I'd do the opposite of Hubaris - stage fights in open(ish) spaces and provide foes with lesser minions. The PC gets to feel awesome because their summon chews through the minions, but you get to feel good that you've kept the summons and pets off of the real villian for a few rounds. Like how Robin always ended up fighting the henchmen.
James Jacobs wrote:
I know I have that kind of feeling at what I call 'gotcha monsters' where the entire point seems to be to trick metagaming characters. I'm glad both types (metagame and metahumor) of monsters have largely been avoided in Pathfinder.
Are there any other types of monster design you consider disrespectful to the game?
I've never watched Heroes. They seriously had a character on Heroes named Hiro?
To quote the great Cosmo Kramer, that's like an ice cream man named Cone.
Pretty sure Comcast and Liz are rival G'ninja clans.
Comcast is more like a gang of half-orc thugs. "Nice internet connection you have here. Sure would be a shame if something bad happened to it."
Edit: And just like real gangs, cable companies have distinct territories. I pay my protection money to Time Warner. And if some new player rolls in trying to install fiber optic, there will be a turf war.
In one of my 3.5 games, the barbarian/dragon disciple fails his saving throw against a Bodak's gaze and dies (the party sent him in saying 'You only fail on a 1! Go solo it so none of us die!', which is already kinda cruel.)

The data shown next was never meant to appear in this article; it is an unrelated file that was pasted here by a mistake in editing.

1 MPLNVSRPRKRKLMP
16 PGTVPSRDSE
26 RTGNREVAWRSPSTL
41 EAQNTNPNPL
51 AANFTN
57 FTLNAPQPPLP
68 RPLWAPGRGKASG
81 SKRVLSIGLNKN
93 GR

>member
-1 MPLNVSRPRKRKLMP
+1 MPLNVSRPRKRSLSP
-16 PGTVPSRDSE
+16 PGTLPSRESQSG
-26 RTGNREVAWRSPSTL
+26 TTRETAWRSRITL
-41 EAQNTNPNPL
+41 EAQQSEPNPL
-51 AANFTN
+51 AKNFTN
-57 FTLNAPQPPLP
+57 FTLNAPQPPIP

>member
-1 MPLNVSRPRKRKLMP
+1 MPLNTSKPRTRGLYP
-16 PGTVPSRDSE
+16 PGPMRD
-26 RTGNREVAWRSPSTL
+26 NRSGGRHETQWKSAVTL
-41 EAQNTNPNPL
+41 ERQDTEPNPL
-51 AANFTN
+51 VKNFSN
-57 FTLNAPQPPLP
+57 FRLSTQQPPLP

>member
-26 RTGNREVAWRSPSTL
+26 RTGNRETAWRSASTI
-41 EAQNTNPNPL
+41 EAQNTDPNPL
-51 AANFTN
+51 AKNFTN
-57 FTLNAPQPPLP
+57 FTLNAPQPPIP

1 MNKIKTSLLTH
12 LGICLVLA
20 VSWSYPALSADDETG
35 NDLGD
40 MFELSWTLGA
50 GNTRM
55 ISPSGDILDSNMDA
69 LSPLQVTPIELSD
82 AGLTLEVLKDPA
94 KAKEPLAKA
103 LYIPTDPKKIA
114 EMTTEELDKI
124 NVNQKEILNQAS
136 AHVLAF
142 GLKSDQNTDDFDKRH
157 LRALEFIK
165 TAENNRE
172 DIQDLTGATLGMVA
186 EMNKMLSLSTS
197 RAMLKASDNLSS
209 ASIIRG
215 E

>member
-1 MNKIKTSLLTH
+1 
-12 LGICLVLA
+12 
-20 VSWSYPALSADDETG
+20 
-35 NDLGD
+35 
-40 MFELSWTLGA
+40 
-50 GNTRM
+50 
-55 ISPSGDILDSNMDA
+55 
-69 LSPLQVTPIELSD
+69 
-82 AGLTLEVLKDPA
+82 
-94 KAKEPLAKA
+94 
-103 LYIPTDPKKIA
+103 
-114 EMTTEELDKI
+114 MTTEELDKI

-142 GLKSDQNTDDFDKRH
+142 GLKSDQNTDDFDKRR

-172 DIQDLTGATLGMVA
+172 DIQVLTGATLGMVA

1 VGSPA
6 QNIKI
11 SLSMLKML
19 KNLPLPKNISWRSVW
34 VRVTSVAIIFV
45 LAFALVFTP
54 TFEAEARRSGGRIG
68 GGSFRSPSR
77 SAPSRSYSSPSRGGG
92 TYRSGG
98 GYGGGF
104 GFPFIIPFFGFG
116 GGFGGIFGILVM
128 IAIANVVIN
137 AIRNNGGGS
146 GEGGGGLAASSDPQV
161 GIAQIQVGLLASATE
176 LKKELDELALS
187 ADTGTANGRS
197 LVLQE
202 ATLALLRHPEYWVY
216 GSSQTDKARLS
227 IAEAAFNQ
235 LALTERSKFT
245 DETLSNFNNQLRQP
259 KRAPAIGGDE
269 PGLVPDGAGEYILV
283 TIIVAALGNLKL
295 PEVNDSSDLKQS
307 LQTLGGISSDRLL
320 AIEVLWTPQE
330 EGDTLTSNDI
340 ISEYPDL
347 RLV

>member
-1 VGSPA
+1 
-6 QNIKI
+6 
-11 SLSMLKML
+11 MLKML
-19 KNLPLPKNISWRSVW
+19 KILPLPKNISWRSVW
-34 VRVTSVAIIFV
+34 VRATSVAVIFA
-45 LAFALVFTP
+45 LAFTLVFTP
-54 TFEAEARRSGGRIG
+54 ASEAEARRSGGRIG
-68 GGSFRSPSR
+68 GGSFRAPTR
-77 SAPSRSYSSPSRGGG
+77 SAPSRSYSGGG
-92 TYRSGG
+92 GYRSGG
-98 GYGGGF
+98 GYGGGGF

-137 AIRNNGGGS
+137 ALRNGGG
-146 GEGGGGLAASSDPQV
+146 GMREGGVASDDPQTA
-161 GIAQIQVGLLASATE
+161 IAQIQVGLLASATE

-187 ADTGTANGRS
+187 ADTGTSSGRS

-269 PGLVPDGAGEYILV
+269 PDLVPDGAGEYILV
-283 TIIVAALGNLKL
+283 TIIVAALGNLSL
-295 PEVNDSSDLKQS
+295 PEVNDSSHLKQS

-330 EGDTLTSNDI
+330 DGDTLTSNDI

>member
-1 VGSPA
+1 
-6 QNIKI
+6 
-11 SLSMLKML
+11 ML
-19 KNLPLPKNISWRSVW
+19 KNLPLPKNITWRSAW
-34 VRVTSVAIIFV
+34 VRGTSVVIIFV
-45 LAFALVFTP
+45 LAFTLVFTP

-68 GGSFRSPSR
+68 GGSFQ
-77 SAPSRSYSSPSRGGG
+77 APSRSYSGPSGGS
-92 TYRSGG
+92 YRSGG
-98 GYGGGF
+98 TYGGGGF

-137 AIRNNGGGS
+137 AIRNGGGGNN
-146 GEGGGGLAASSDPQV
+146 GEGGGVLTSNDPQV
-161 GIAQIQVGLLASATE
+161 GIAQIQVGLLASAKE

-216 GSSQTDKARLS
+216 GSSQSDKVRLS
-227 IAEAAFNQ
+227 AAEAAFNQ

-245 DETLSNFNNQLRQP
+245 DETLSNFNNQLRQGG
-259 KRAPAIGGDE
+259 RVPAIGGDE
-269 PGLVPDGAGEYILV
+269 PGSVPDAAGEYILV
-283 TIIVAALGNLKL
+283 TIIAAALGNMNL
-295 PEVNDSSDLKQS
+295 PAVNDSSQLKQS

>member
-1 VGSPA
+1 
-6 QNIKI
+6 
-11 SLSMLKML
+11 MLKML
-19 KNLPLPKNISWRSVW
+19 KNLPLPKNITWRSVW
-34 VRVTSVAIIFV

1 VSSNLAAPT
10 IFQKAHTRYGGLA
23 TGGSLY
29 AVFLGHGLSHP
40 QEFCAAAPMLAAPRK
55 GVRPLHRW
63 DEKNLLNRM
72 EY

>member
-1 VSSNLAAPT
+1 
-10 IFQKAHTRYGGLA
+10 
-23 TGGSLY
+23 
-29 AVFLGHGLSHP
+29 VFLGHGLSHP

They make their Knowledge (Religion) or whatever check to learn that he'll return as a Bodak in 24 hours...and that Bodaks are vulnerable to sunlight.
So they haul the body above ground and tie it on the eastern-facing side of a tree and wait for the sun to come up.
Bodaks have 58 HP and take 1 point of damage each round from sunlight, so they sat there for nearly six minutes watching their former ally get burned to ash.
IIRC then they shelled out for a resurrection.
D'oh. I blame iOS spell correct - it doesn't get along well with RPG vocabulary. At least I noticed when it changed 'abjuration' to 'abjure toon'.
Fixed, now that I am on a device with a proper keyboard.
Male Human (Chelaxian) Sor 4 HP: 24 AC: 14 T: 12 FF: 13 CMD: 11 Fort: +2(+4 vs. poison) Ref: +3 Will: +5 Per: +0
We take a break from our regularly scheduled combat briefing, to time travel nearly a fortnight into the past: to the evening after the Wardstone was shattered. To the time of this post.
Lucius Erasmian wrote:
If anything remains of the evening, he will spend it in meditation/contemplation/prayer, rather than reveling. His mystic awareness has been expanded, and he must explore and understand it.
Lucius's meditations bring him first to his connection with Hell - it is raw and ragged. If a semi-metaphorical construct could be sore, it would be, having been reamed open by the torrent of Wardstone energies. There is so much more he can reach. His hellfire burns bright and hot - he knows that should he reach for it, he will get a furious jet instead of the tepid splash he could conjure before. Even better, the connection runs both ways - he can push energy (preferably stolen from others) down to Hell, making a partial payment on the debt he incurs every time he borrows Asmodeus's might. He can hear the whispering not-voices that linger at the opposite end of that spiritual thread if he listens, even while awake, now. They promise him that any power found in hell can be his, for the right price. Such murmurs might be worrying, had he not already heard them in his dreams and roiling in the back of his mind for so much of his life.